Hillsborough was real living hell

Hell’s Kitchen had a whole different meaning for Irish sports followers of a certain vintage, jogging memories of blood-skin-and-hair-flying dust-ups in hurling’s small parallelograms.

Bruce Grobbelaar is appearing in the celebrity version of the chef show of the same name. The ex-Liverpool goalkeeper, whose surname means clumsy when translated from its Dutch derivation, helped Liverpool win the European Cup a quarter-century ago with his ‘spaghetti legs’ act in the penalty shoot-out against Roma.

As well as his propensity to leave the ‘Pool pantry unattended, ‘Grob the Gob’ had a habit of eating the head off his own players, including Waterford’s own Jim “Dex” (?) Beglin who he accosted for an early mistake in the 1986 FA Cup final against Everton; eight years later, to the envy of many, he physically assaulted team-mate Steve McManaman in another Merseyside derby.

That was around the time the Zimbabwean was allegedly being bribed to dive the wrong way, sullying his reputation as the most successful – and infamous – custodian in English football history.

Hamming up the fear factor for his ‘reality TV’/panto dinner-party piece with Marco Pierre White, in real life Grobbelaar witnessed at first hand both the Heysel and Hillsborough stadium disasters, the latter occurring 20 years ago today (Wed).

Current Reds skipper Steven Gerrard – whose dedication in his 2006 autobiography ended with “I play for Jon-Paul [Gilhooley]“, his 10-year-old cousin who crushed to death in the tragedy, says the victims’ families and survivors “have behaved impeccably and the club are very proud of them and the way they have handled this tragedy. The players will continue to be a support for them, I can guarantee that.”

The late Brian Clough has been in the news a lot of late on account of ‘The Damned United”, the movie based on David Peace’s “factional” book about old bighead’s tormented time at Leeds. Johnny Giles successfully sued the publishers, unhappy at both his and Clough’s “arty farty” and inaccurate portrayal.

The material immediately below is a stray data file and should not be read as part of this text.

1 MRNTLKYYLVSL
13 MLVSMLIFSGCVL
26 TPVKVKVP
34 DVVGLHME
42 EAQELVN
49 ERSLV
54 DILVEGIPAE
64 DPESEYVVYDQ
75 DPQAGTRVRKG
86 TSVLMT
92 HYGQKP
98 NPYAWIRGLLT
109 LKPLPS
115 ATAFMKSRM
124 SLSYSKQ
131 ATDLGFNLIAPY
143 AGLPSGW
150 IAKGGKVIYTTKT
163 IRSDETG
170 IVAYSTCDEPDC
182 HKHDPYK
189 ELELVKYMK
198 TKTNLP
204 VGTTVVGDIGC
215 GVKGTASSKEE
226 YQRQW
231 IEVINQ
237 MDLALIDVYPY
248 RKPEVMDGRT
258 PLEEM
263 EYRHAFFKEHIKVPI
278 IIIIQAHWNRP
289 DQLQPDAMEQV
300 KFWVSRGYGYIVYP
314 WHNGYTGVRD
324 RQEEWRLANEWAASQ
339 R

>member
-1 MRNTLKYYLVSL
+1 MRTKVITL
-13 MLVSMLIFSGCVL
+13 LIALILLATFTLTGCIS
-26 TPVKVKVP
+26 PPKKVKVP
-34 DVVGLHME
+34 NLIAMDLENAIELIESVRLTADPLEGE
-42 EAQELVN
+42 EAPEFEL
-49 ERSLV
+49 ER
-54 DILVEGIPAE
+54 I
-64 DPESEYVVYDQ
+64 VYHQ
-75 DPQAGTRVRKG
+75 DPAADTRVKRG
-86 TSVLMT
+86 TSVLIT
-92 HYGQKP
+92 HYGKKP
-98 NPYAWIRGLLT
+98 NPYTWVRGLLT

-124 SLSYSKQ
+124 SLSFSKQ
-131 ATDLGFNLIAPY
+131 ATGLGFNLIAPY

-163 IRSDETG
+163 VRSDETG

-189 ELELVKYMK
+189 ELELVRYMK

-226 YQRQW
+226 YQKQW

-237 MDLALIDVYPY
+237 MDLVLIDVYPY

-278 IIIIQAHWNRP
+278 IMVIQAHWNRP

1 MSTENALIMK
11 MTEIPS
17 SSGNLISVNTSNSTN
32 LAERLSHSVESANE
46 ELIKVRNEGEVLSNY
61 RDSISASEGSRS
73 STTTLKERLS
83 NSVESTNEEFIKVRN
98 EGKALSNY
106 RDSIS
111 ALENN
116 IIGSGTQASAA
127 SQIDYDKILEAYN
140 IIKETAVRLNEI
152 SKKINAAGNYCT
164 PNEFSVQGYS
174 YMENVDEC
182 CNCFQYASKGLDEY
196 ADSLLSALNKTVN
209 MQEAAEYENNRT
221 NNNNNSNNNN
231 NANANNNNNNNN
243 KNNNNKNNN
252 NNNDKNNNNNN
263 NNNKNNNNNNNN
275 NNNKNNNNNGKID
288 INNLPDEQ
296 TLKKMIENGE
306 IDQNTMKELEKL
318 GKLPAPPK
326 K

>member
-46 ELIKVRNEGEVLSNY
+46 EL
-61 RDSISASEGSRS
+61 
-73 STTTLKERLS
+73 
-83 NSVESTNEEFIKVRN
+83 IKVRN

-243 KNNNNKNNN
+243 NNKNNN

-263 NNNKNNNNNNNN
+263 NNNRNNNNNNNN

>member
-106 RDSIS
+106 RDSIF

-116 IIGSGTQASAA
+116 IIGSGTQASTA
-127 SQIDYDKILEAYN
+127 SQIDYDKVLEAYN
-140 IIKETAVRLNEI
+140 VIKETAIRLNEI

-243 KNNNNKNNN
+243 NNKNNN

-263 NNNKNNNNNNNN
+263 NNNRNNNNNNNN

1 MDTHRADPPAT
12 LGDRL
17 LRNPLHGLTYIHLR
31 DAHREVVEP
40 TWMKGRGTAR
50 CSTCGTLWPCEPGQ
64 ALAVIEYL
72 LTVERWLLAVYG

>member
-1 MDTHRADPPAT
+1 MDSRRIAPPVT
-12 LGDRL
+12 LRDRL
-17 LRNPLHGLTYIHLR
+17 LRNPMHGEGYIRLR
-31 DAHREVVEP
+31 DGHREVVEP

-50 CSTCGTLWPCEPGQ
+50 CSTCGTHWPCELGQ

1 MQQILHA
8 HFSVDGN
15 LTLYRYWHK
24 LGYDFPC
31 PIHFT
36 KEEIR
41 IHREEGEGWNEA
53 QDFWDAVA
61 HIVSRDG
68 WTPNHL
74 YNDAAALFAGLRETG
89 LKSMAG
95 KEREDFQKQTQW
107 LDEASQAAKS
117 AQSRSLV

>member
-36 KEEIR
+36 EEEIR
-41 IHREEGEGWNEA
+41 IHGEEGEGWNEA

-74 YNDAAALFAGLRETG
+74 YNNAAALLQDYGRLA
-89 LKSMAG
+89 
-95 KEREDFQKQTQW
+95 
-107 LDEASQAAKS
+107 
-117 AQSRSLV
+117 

My gripe would be that Clough’s career was too colourful and complex to have been condensed into a novel confined to one month of his life.

He wasn’t all bad but he wasn’t the charming man some recent revisionism would suggest. When his death was announced over the tannoy at a Man U-Liverpool game three years ago, many visiting supporters booed, unable to forgive Clough’s heartless contention in his 1994 autobiography that “I will always remain convinced that those Liverpool fans who died were killed by Liverpool people.”

Hillsborough was a horrible accident, one waiting to happen as investigators concluded. But it wasn’t cold-blooded manslaughter as Clough made out, later blaming inebriated fans – how hypocritical was that? – for the fatal crush that sorry Saturday in Sheffield during an appearance on the Clive Anderson chat show. “They were drunk. They killed their own,” said the man who was manager of FA Cup semi-finalists Nottingham Forrest that awful April afternoon.

In 2001, after years of being begged by bereaved families to say sorry and support their search for justice, he said he’d been “misinformed.” This was only after a threatened boycott of Four-Four-Two magazine, by then one of his few employers, whose editor requested he publicly apologise.

That Clough chose to make his original crass assertion while his son Nigel was a player at Anfield showed just how hopelessly self-absorbed he was.

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